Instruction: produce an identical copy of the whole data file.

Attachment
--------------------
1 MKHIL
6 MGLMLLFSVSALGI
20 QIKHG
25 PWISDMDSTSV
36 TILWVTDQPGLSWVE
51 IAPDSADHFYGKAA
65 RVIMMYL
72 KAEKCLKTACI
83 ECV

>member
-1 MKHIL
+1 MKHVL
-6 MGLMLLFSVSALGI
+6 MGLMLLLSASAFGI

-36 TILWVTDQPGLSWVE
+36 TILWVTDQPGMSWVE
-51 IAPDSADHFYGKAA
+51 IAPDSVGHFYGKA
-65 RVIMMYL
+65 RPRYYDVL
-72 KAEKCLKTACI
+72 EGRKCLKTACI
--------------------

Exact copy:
1 MKHIL
6 MGLMLLFSVSALGI
20 QIKHG
25 PWISDMDSTSV
36 TILWVTDQPGLSWVE
51 IAPDSADHFYGKAA
65 RVIMMYL
72 KAEKCLKTACI
83 ECV

>member
-1 MKHIL
+1 MKHVL
-6 MGLMLLFSVSALGI
+6 MGLMLLLSASAFGI

-36 TILWVTDQPGLSWVE
+36 TILWVTDQPGMSWVE
-51 IAPDSADHFYGKAA
+51 IAPDSVGHFYGKA
-65 RVIMMYL
+65 RPRYYDVL
-72 KAEKCLKTACI
+72 EGRKCLKTACI